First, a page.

wrote:

Mike wrote:

"Mark Thorson" wrote in message
...

Could you add the fruit after baking has started,
but before the cake batter has completely lost
its liquid consistency?

You don't bake, do you?


The last thing I baked was a pumpkin cheesecake
that overflowed the pan, 27 years ago. I may
resume baking, if I ever get around to cleaning
the oven.


Buy a new oven. It's easier. g


When I move out of here, the new place will have
a new (presumably, clean) oven. At least, that's
the Plan.
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Old 08-12-2007, 11:26 PM posted to rec.food.cooking
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Default When Baking A Cake, How Can I Stop The Fruit (in a Christmas Cake)From Falling (Sinking) To


*GED* wrote:

When ever I bake Cakes for my Family,they generally turn out pretty
good.However there is one thing which (lately) always seems to
happen.After I have Baked the Cake in the Oven and allowed it to cool
down,when I cut
into it the fruit "Always" seems to have "sunk"!?!?!? to the bottom of
the Cake.I have tried everything I know to prevent this
happening.Although the Cakes turn out very good,and my Family eat them
almost straight away,and they always compliment me on my Baking.This
is "One" thing I would like to solve.I was Head Cook in a Old Peoples
Home before I retired 12 years ago,I have thought about it might be
just me losing my touch,but the more I think about it the more
convinced I am that I must just be forgetting to do some rudimentary
preparation would
be most grateful for some of your suggestions to remedy this
fault.Thank you in anticipation.



I just made my Christmas (light) fruit cake the other day. The recipe I use
makes a very thick batter. The fruit does not budge during the baking.
The batter I use is 2 cups soft butter, 2 cups sugar, 8 eggs, 1 cup sour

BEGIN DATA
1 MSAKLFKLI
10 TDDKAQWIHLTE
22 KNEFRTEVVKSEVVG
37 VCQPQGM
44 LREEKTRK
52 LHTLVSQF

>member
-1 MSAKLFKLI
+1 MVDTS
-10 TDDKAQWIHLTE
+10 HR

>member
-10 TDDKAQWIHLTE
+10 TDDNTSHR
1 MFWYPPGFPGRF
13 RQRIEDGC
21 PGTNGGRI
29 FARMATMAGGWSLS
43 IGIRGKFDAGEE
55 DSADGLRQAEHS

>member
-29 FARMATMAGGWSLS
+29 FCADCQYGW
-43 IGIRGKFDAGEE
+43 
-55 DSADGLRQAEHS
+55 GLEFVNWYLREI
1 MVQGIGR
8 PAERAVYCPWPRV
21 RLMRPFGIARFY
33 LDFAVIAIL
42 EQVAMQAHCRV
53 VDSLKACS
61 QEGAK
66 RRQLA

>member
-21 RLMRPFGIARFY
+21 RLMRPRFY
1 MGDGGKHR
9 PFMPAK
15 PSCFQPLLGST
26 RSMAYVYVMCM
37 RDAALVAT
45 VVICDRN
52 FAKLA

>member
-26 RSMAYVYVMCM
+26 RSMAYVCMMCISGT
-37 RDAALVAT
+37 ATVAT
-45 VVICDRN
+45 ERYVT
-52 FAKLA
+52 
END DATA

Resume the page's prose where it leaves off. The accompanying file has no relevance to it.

cream, 3 Tblsp lemon juice, 2 tsp. lemon rind 5 1/2 cups flour and 1/2 tsp.
baking soda 1 tsp. salt. Then I use 3 cups raisins, 2 cups each green and
red cherries and 2 cups pineapple. I leave out the dates and pecans. I toss
the fruit in the flour mixture before stirring it into the wet ingredients.
It is so think I have to wet a spatula to spread in into the loaf pans.
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Old 08-12-2007, 11:54 PM posted to rec.food.cooking
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Default When Baking A Cake, How Can I Stop The Fruit (in a Christmas Cake) From Falling (Sinking) To

On Sat, 08 Dec 2007 15:17:03 -0800, Mark Thorson
wrote:

Lou Decruss wrote:

On Sat, 08 Dec 2007 14:16:21 -0800, Mark Thorson
wrote:

Mike wrote:

"Mark Thorson" wrote in message
...

Could you add the fruit after baking has started,
but before the cake batter has completely lost
its liquid consistency?

You don't bake, do you?

The last thing I baked was a pumpkin cheesecake
that overflowed the pan, 27 years ago. I may
resume baking, if I ever get around to cleaning
the oven.


Buy a new oven. It's easier. g


When I move out of here, the new place will have
a new (presumably, clean) oven. At least, that's
the Plan.


We just got a new one. I wiped it down and ran it for a few hours.
It still left an off taste. I had to let it run for a few more hours
to get rid of whatever factory stuff was in it. It's all good now.

Lou
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Old 09-12-2007, 12:22 AM posted to rec.food.cooking
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Default When Baking A Cake, How Can I Stop The Fruit (in a Christmas Cake) From Falling (Sinking) To

On Sat, 08 Dec 2007 18:26:16 -0500, Dave Smith
wrote:

I just made my Christmas (light) fruit cake the other day. The recipe I use
makes a very thick batter. The fruit does not budge during the baking.
The batter I use is 2 cups soft butter, 2 cups sugar, 8 eggs, 1 cup sour
cream, 3 Tblsp lemon juice, 2 tsp. lemon rind 5 1/2 cups flour and 1/2 tsp.
baking soda 1 tsp. salt. Then I use 3 cups raisins, 2 cups each green and
red cherries and 2 cups pineapple. I leave out the dates and pecans. I toss
the fruit in the flour mixture before stirring it into the wet ingredients.
It is so think I have to wet a spatula to spread in into the loaf pans.


Is that recipe in your computer? If so, would you please post it?